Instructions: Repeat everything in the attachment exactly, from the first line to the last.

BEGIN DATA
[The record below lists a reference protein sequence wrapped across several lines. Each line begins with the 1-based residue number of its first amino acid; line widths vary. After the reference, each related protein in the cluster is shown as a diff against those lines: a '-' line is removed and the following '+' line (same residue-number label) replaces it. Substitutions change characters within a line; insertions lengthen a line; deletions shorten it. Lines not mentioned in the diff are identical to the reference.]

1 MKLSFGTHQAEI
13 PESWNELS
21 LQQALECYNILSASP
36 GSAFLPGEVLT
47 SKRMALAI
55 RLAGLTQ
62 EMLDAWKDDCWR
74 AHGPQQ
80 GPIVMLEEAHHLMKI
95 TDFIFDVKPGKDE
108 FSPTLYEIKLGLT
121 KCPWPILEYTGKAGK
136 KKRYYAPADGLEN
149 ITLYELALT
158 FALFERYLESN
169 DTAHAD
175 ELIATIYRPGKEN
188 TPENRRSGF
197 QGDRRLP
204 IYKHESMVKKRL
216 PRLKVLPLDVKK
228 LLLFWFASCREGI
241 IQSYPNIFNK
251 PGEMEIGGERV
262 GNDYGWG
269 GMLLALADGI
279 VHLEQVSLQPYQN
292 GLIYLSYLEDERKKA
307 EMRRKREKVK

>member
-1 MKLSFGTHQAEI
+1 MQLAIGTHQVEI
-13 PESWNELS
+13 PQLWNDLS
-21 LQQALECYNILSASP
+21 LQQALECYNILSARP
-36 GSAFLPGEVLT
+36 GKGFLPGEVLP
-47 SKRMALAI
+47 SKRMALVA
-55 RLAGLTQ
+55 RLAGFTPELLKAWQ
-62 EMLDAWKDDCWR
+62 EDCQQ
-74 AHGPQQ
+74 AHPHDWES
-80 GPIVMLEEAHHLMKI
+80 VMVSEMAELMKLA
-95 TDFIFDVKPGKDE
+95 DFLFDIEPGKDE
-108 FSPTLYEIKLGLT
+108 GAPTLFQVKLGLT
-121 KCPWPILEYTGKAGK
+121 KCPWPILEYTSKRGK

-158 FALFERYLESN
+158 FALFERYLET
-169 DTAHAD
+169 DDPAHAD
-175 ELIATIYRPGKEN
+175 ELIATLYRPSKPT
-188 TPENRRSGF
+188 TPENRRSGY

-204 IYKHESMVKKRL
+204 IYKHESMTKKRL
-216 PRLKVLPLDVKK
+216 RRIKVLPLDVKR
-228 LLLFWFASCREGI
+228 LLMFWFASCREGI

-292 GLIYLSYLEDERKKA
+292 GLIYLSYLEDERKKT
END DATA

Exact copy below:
[The record below lists a reference protein sequence wrapped across several lines. Each line begins with the 1-based residue number of its first amino acid; line widths vary. After the reference, each related protein in the cluster is shown as a diff against those lines: a '-' line is removed and the following '+' line (same residue-number label) replaces it. Substitutions change characters within a line; insertions lengthen a line; deletions shorten it. Lines not mentioned in the diff are identical to the reference.]

1 MKLSFGTHQAEI
13 PESWNELS
21 LQQALECYNILSASP
36 GSAFLPGEVLT
47 SKRMALAI
55 RLAGLTQ
62 EMLDAWKDDCWR
74 AHGPQQ
80 GPIVMLEEAHHLMKI
95 TDFIFDVKPGKDE
108 FSPTLYEIKLGLT
121 KCPWPILEYTGKAGK
136 KKRYYAPADGLEN
149 ITLYELALT
158 FALFERYLESN
169 DTAHAD
175 ELIATIYRPGKEN
188 TPENRRSGF
197 QGDRRLP
204 IYKHESMVKKRL
216 PRLKVLPLDVKK
228 LLLFWFASCREGI
241 IQSYPNIFNK
251 PGEMEIGGERV
262 GNDYGWG
269 GMLLALADGI
279 VHLEQVSLQPYQN
292 GLIYLSYLEDERKKA
307 EMRRKREKVK

>member
-1 MKLSFGTHQAEI
+1 MQLAIGTHQVEI
-13 PESWNELS
+13 PQLWNDLS
-21 LQQALECYNILSASP
+21 LQQALECYNILSARP
-36 GSAFLPGEVLT
+36 GKGFLPGEVLP
-47 SKRMALAI
+47 SKRMALVA
-55 RLAGLTQ
+55 RLAGFTPELLKAWQ
-62 EMLDAWKDDCWR
+62 EDCQQ
-74 AHGPQQ
+74 AHPHDWES
-80 GPIVMLEEAHHLMKI
+80 VMVSEMAELMKLA
-95 TDFIFDVKPGKDE
+95 DFLFDIEPGKDE
-108 FSPTLYEIKLGLT
+108 GAPTLFQVKLGLT
-121 KCPWPILEYTGKAGK
+121 KCPWPILEYTSKRGK

-158 FALFERYLESN
+158 FALFERYLET
-169 DTAHAD
+169 DDPAHAD
-175 ELIATIYRPGKEN
+175 ELIATLYRPSKPT
-188 TPENRRSGF
+188 TPENRRSGY

-204 IYKHESMVKKRL
+204 IYKHESMTKKRL
-216 PRLKVLPLDVKK
+216 RRIKVLPLDVKR
-228 LLLFWFASCREGI
+228 LLMFWFASCREGI

-292 GLIYLSYLEDERKKA
+292 GLIYLSYLEDERKKT